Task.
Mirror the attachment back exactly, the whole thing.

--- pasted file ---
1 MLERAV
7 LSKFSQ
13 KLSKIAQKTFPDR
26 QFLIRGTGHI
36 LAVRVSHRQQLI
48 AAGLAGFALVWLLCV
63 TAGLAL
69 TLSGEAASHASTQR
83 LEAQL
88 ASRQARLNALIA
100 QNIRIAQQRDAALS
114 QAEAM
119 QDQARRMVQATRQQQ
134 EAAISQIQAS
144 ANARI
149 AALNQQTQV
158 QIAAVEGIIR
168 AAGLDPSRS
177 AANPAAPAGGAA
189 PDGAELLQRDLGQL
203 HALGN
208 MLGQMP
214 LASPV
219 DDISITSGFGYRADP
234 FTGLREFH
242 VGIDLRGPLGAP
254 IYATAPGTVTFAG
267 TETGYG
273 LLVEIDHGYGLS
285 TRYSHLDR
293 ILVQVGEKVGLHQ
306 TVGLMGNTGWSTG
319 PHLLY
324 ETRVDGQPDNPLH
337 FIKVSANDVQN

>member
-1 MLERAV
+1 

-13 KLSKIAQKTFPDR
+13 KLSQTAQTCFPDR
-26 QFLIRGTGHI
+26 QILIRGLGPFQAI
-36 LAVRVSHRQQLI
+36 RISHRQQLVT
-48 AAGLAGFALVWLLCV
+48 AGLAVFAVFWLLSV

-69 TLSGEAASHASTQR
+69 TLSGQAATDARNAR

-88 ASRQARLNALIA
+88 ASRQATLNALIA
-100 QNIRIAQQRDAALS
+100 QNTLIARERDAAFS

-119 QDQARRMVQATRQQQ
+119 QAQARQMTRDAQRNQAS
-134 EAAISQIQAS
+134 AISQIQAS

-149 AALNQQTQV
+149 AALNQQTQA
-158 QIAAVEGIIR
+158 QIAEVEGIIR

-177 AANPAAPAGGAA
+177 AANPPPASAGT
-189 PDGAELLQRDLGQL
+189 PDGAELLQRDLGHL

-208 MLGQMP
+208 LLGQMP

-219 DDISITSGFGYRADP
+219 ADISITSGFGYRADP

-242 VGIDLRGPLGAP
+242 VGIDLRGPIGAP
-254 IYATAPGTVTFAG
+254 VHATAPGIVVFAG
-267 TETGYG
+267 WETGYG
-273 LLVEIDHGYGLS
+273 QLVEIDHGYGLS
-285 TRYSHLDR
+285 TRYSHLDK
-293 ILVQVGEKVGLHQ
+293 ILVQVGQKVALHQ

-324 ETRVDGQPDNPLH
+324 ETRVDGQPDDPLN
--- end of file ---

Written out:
1 MLERAV
7 LSKFSQ
13 KLSKIAQKTFPDR
26 QFLIRGTGHI
36 LAVRVSHRQQLI
48 AAGLAGFALVWLLCV
63 TAGLAL
69 TLSGEAASHASTQR
83 LEAQL
88 ASRQARLNALIA
100 QNIRIAQQRDAALS
114 QAEAM
119 QDQARRMVQATRQQQ
134 EAAISQIQAS
144 ANARI
149 AALNQQTQV
158 QIAAVEGIIR
168 AAGLDPSRS
177 AANPAAPAGGAA
189 PDGAELLQRDLGQL
203 HALGN
208 MLGQMP
214 LASPV
219 DDISITSGFGYRADP
234 FTGLREFH
242 VGIDLRGPLGAP
254 IYATAPGTVTFAG
267 TETGYG
273 LLVEIDHGYGLS
285 TRYSHLDR
293 ILVQVGEKVGLHQ
306 TVGLMGNTGWSTG
319 PHLLY
324 ETRVDGQPDNPLH
337 FIKVSANDVQN

>member
-1 MLERAV
+1 

-13 KLSKIAQKTFPDR
+13 KLSQTAQTCFPDR
-26 QFLIRGTGHI
+26 QILIRGLGPFQAI
-36 LAVRVSHRQQLI
+36 RISHRQQLVT
-48 AAGLAGFALVWLLCV
+48 AGLAVFAVFWLLSV

-69 TLSGEAASHASTQR
+69 TLSGQAATDARNAR

-88 ASRQARLNALIA
+88 ASRQATLNALIA
-100 QNIRIAQQRDAALS
+100 QNTLIARERDAAFS

-119 QDQARRMVQATRQQQ
+119 QAQARQMTRDAQRNQAS
-134 EAAISQIQAS
+134 AISQIQAS

-149 AALNQQTQV
+149 AALNQQTQA
-158 QIAAVEGIIR
+158 QIAEVEGIIR

-177 AANPAAPAGGAA
+177 AANPPPASAGT
-189 PDGAELLQRDLGQL
+189 PDGAELLQRDLGHL

-208 MLGQMP
+208 LLGQMP

-219 DDISITSGFGYRADP
+219 ADISITSGFGYRADP

-242 VGIDLRGPLGAP
+242 VGIDLRGPIGAP
-254 IYATAPGTVTFAG
+254 VHATAPGIVVFAG
-267 TETGYG
+267 WETGYG
-273 LLVEIDHGYGLS
+273 QLVEIDHGYGLS
-285 TRYSHLDR
+285 TRYSHLDK
-293 ILVQVGEKVGLHQ
+293 ILVQVGQKVALHQ

-324 ETRVDGQPDNPLH
+324 ETRVDGQPDDPLN